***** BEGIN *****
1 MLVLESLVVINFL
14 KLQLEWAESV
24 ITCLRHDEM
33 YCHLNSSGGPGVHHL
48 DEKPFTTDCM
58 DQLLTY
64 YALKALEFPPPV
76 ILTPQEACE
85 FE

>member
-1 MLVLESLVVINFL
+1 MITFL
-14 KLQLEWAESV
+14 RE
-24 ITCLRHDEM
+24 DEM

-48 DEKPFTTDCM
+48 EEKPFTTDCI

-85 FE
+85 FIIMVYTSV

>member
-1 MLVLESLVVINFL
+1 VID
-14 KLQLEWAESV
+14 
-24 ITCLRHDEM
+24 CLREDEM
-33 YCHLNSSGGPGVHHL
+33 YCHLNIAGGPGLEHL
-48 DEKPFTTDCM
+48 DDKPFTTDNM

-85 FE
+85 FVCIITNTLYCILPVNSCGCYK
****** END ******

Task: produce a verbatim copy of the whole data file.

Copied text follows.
1 MLVLESLVVINFL
14 KLQLEWAESV
24 ITCLRHDEM
33 YCHLNSSGGPGVHHL
48 DEKPFTTDCM
58 DQLLTY
64 YALKALEFPPPV
76 ILTPQEACE
85 FE

>member
-1 MLVLESLVVINFL
+1 MITFL
-14 KLQLEWAESV
+14 RE
-24 ITCLRHDEM
+24 DEM

-48 DEKPFTTDCM
+48 EEKPFTTDCI

-85 FE
+85 FIIMVYTSV

>member
-1 MLVLESLVVINFL
+1 VID
-14 KLQLEWAESV
+14 
-24 ITCLRHDEM
+24 CLREDEM
-33 YCHLNSSGGPGVHHL
+33 YCHLNIAGGPGLEHL
-48 DEKPFTTDCM
+48 DDKPFTTDNM

-85 FE
+85 FVCIITNTLYCILPVNSCGCYK